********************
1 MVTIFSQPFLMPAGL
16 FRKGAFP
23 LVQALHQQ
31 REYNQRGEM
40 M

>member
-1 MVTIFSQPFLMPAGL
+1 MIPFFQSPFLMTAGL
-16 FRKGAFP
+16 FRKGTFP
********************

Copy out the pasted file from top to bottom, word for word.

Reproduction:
1 MVTIFSQPFLMPAGL
16 FRKGAFP
23 LVQALHQQ
31 REYNQRGEM
40 M

>member
-1 MVTIFSQPFLMPAGL
+1 MIPFFQSPFLMTAGL
-16 FRKGAFP
+16 FRKGTFP